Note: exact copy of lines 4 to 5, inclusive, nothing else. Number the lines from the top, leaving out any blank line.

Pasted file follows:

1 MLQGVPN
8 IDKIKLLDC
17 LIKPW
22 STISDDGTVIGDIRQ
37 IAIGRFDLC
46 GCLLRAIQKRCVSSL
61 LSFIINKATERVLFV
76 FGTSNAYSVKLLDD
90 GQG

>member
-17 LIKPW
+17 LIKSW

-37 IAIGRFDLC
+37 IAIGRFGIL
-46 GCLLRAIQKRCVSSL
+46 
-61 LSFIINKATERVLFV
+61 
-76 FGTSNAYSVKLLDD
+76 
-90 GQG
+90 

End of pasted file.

22 STISDDGTVIGDIRQ
37 IAIGRFDLC